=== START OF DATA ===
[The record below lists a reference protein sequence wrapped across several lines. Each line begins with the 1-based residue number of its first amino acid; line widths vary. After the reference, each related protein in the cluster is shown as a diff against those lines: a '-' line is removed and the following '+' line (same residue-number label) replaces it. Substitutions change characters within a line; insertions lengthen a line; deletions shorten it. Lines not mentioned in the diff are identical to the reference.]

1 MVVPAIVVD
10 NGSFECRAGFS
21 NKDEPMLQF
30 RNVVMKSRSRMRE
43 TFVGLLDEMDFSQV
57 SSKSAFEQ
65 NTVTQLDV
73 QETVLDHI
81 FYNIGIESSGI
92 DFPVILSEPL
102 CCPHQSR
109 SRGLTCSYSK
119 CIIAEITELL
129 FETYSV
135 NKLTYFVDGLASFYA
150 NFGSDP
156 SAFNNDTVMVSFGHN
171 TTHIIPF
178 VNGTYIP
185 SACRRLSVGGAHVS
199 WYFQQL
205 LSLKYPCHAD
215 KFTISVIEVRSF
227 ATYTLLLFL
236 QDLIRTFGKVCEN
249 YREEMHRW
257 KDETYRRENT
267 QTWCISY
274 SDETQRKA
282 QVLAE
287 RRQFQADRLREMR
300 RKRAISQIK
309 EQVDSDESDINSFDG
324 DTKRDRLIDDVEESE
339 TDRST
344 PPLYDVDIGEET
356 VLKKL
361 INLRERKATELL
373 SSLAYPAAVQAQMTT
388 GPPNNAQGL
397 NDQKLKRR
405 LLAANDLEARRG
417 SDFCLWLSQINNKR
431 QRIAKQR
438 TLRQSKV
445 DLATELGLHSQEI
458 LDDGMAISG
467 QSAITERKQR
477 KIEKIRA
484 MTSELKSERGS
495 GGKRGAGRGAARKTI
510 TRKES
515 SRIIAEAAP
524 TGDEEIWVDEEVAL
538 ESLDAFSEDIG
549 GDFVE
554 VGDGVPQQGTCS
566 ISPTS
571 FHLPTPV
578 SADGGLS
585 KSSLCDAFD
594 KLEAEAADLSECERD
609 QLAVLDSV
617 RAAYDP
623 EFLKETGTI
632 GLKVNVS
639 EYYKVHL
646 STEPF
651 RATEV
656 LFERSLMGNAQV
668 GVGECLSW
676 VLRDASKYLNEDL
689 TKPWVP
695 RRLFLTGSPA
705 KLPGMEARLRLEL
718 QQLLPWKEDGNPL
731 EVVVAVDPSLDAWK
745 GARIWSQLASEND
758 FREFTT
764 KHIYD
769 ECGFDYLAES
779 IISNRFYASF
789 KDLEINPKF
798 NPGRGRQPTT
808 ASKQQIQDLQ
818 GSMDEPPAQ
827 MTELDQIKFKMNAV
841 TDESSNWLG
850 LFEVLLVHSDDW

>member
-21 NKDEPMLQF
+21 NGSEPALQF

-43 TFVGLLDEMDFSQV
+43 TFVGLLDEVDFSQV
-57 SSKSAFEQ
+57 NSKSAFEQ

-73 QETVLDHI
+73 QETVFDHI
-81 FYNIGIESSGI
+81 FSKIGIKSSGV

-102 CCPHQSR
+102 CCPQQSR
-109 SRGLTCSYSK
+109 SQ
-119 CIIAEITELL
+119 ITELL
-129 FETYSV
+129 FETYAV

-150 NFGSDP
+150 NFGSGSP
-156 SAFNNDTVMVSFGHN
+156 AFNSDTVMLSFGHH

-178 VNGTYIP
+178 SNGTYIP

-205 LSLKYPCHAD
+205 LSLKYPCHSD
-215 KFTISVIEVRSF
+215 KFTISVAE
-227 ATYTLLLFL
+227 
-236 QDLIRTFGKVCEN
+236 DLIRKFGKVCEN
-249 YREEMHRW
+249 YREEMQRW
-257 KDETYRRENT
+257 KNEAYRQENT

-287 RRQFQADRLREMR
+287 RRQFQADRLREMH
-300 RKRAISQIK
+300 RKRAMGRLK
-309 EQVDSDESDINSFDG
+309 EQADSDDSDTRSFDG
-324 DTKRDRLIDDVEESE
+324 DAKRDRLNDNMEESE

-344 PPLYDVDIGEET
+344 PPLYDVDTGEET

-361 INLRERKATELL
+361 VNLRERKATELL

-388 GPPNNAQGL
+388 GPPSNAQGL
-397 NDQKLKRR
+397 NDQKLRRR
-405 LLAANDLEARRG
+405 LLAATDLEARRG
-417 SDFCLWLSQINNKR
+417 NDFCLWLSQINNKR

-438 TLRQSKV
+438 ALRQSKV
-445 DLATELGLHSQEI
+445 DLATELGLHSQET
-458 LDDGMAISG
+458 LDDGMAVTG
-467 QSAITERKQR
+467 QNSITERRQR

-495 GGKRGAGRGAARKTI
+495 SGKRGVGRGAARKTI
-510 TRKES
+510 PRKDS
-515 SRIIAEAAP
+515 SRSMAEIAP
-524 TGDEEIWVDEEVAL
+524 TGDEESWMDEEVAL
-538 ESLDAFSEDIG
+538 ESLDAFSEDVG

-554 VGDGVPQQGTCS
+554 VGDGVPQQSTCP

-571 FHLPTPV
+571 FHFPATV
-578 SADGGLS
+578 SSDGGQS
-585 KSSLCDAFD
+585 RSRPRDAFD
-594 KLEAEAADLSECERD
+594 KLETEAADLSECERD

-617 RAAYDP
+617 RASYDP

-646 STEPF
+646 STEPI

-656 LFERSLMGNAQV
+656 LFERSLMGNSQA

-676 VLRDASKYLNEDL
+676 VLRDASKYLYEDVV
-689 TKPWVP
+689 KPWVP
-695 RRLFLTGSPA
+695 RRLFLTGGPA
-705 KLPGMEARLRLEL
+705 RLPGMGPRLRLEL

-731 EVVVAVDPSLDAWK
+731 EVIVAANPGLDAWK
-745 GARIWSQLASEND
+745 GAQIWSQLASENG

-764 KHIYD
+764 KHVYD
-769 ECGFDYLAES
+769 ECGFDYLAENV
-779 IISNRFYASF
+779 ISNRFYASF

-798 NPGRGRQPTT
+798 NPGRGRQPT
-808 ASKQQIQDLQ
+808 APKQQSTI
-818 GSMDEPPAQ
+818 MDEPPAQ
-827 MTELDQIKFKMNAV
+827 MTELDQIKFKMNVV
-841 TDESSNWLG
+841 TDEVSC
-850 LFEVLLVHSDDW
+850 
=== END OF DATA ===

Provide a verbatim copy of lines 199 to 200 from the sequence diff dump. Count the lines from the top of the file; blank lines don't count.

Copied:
+779 ISNRFYASF

-798 NPGRGRQPTT